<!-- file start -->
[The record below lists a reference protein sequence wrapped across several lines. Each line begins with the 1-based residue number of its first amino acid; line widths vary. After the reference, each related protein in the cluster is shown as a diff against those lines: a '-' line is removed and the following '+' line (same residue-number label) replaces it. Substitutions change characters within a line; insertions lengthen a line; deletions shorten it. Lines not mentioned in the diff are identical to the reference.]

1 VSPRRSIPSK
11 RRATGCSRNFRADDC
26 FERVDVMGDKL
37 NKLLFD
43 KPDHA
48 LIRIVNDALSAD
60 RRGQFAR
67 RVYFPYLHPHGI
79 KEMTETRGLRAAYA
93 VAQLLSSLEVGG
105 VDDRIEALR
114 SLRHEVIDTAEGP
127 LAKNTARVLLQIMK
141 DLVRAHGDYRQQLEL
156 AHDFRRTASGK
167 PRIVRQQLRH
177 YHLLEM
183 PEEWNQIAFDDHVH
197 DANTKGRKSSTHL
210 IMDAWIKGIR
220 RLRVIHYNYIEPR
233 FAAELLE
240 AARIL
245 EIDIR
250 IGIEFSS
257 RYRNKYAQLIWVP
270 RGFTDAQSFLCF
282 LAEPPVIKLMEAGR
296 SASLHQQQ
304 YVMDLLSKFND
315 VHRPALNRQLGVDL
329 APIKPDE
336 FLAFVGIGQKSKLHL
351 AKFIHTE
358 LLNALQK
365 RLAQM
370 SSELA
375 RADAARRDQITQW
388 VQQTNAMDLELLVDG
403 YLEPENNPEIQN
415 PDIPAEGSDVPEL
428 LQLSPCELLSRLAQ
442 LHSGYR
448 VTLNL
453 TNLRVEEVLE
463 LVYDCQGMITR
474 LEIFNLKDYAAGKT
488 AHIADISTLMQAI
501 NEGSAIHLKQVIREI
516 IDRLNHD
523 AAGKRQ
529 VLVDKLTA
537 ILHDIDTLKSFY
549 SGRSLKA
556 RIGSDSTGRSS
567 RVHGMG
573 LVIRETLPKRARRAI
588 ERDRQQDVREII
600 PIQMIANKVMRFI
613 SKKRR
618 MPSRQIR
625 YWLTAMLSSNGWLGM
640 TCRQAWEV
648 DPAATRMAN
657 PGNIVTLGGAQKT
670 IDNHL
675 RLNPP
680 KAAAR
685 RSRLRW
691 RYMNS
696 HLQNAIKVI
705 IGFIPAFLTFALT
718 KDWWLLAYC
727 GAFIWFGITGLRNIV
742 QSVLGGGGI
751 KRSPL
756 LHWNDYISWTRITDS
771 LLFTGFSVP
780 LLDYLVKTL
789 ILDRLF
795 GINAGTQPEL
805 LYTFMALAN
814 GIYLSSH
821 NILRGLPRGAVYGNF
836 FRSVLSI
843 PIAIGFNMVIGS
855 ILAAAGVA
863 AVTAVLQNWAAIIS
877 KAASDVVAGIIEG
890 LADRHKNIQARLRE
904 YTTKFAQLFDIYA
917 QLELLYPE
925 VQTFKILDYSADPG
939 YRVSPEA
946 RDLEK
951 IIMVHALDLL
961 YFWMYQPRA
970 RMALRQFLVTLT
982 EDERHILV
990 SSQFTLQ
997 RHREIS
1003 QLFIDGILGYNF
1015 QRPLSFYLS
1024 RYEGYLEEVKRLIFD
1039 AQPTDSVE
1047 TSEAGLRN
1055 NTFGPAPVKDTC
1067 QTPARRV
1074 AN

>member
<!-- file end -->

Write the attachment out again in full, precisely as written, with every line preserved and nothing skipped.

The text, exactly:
[The record below lists a reference protein sequence wrapped across several lines. Each line begins with the 1-based residue number of its first amino acid; line widths vary. After the reference, each related protein in the cluster is shown as a diff against those lines: a '-' line is removed and the following '+' line (same residue-number label) replaces it. Substitutions change characters within a line; insertions lengthen a line; deletions shorten it. Lines not mentioned in the diff are identical to the reference.]

1 VSPRRSIPSK
11 RRATGCSRNFRADDC
26 FERVDVMGDKL
37 NKLLFD
43 KPDHA
48 LIRIVNDALSAD
60 RRGQFAR
67 RVYFPYLHPHGI
79 KEMTETRGLRAAYA
93 VAQLLSSLEVGG
105 VDDRIEALR
114 SLRHEVIDTAEGP
127 LAKNTARVLLQIMK
141 DLVRAHGDYRQQLEL
156 AHDFRRTASGK
167 PRIVRQQLRH
177 YHLLEM
183 PEEWNQIAFDDHVH
197 DANTKGRKSSTHL
210 IMDAWIKGIR
220 RLRVIHYNYIEPR
233 FAAELLE
240 AARIL
245 EIDIR
250 IGIEFSS
257 RYRNKYAQLIWVP
270 RGFTDAQSFLCF
282 LAEPPVIKLMEAGR
296 SASLHQQQ
304 YVMDLLSKFND
315 VHRPALNRQLGVDL
329 APIKPDE
336 FLAFVGIGQKSKLHL
351 AKFIHTE
358 LLNALQK
365 RLAQM
370 SSELA
375 RADAARRDQITQW
388 VQQTNAMDLELLVDG
403 YLEPENNPEIQN
415 PDIPAEGSDVPEL
428 LQLSPCELLSRLAQ
442 LHSGYR
448 VTLNL
453 TNLRVEEVLE
463 LVYDCQGMITR
474 LEIFNLKDYAAGKT
488 AHIADISTLMQAI
501 NEGSAIHLKQVIREI
516 IDRLNHD
523 AAGKRQ
529 VLVDKLTA
537 ILHDIDTLKSFY
549 SGRSLKA
556 RIGSDSTGRSS
567 RVHGMG
573 LVIRETLPKRARRAI
588 ERDRQQDVREII
600 PIQMIANKVMRFI
613 SKKRR
618 MPSRQIR
625 YWLTAMLSSNGWLGM
640 TCRQAWEV
648 DPAATRMAN
657 PGNIVTLGGAQKT
670 IDNHL
675 RLNPP
680 KAAAR
685 RSRLRW
691 RYMNS
696 HLQNAIKVI
705 IGFIPAFLTFALT
718 KDWWLLAYC
727 GAFIWFGITGLRNIV
742 QSVLGGGGI
751 KRSPL
756 LHWNDYISWTRITDS
771 LLFTGFSVP
780 LLDYLVKTL
789 ILDRLF
795 GINAGTQPEL
805 LYTFMALAN
814 GIYLSSH
821 NILRGLPRGAVYGNF
836 FRSVLSI
843 PIAIGFNMVIGS
855 ILAAAGVA
863 AVTAVLQNWAAIIS
877 KAASDVVAGIIEG
890 LADRHKNIQARLRE
904 YTTKFAQLFDIYA
917 QLELLYPE
925 VQTFKILDYSADPG
939 YRVSPEA
946 RDLEK
951 IIMVHALDLL
961 YFWMYQPRA
970 RMALRQFLVTLT
982 EDERHILV
990 SSQFTLQ
997 RHREIS
1003 QLFIDGILGYNF
1015 QRPLSFYLS
1024 RYEGYLEEVKRLIFD
1039 AQPTDSVE
1047 TSEAGLRN
1055 NTFGPAPVKDTC
1067 QTPARRV
1074 AN

>member